I firmly believe that we must fight our fears. Harry Truman said “[w]hen even one American -- who has done nothing wrong -- is forced by fear to shut his mind and close his mouth, then all Americans are in peril.”6 I will not be forced to close my mouth. I will always fight. I will always persevere.
I firmly believe that it is important that we all stand up for our rights. If we do not, no one else will. This is truly the spirit of our nation, the spirit of our founding fathers, the spirit of the civil rights movement.
Last, I firmly believe in faith and encouragement of others. A past president, who has lived a life in a way that we all would be proud to emulate, is Jimmy Carter. President Carter, in many ways is a controversial man. Some people seem to love him, other dislike him. But, Jimmy Carter is a man of the utmost faith. This is one of my favorite quotes and one that I strive to live by:
I have one life and one chance to make it count for something . . . I'm free to choose what that something is, and the something I've chosen is my faith. Now, my faith goes beyond theology and religion and requires considerable work and effort. My faith demands -- this is not optional -- my faith demands that I do whatever I can, wherever I am, whenever I can, for as long as I can with whatever I have to try to make a difference. 7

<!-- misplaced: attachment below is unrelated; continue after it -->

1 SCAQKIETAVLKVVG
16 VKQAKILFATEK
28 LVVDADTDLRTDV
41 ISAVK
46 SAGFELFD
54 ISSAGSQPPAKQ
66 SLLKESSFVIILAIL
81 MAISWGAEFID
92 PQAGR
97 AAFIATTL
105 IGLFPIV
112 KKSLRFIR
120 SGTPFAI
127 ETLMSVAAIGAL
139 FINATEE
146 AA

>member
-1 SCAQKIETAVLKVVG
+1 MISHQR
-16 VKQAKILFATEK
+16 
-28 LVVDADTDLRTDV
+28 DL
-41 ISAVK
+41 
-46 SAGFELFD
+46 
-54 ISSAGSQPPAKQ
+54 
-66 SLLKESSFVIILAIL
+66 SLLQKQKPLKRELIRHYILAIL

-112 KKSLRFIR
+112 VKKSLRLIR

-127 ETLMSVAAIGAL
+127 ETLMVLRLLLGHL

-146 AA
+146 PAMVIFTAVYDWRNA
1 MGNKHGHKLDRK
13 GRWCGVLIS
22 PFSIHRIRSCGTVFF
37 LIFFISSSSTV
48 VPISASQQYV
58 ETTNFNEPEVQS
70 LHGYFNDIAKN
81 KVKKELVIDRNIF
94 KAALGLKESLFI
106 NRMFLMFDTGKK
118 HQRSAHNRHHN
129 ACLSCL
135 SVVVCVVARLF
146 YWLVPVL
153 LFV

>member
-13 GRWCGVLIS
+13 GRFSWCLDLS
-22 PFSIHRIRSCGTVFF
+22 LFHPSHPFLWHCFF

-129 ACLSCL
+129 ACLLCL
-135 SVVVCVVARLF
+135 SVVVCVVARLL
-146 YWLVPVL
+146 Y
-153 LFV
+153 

Thank you all very much for taking the time out of your busy days to read my response to the Seattle Times.
Many of our clients have experienced the tragedy of false accusation and real and lasting threats to their person and profession. Amid all the noise and passion and rancor of employment litigation, my story should remind us that no matter who we are or where we come from, we all make mistakes in the middle of good intentions and we all have the ability to overcome mistakes. We are all a part of something greater---something more consequential---we are part of the American family. My experience has taught me that in a country where every race, age, faith and point of view can be found, we are still bound together as one people; we share common hopes and a common creed; we share a common destiny; and that destiny can only be realized if we understand our own humanity.
Very truly yours,
Bradley R. Marshall
Attorney at Law
1 James Madison, fourth president of the United States to W. T. Barry, Aug. 4, 1822, 9 Writings of James Madison 103 (G. Hunt ed. 1910).
2 [In 2009, I was eventually disbarred by the Washington Supreme Court. Although eligible for readmission, I remain contemplative as to whether I wish to be readmitted.]
3 A.J. Liebling A.J. Liebling, 1904 – 1963, American journalist who was closely associated with The New Yorker from 1935 until his death. He was one of the best-known, most entertaining, and most widely admired journalists of his generation in the United States.
4 A.J. Liebling
5 Norman Vincent Peale, 1898-1993, American Reformed Pastor/Speaker/Author
6 Harry S. Truman, 1884-1972, 33rd President of the United States.
7 Jimmy Carter, 1924 - present, 39th President of the United States.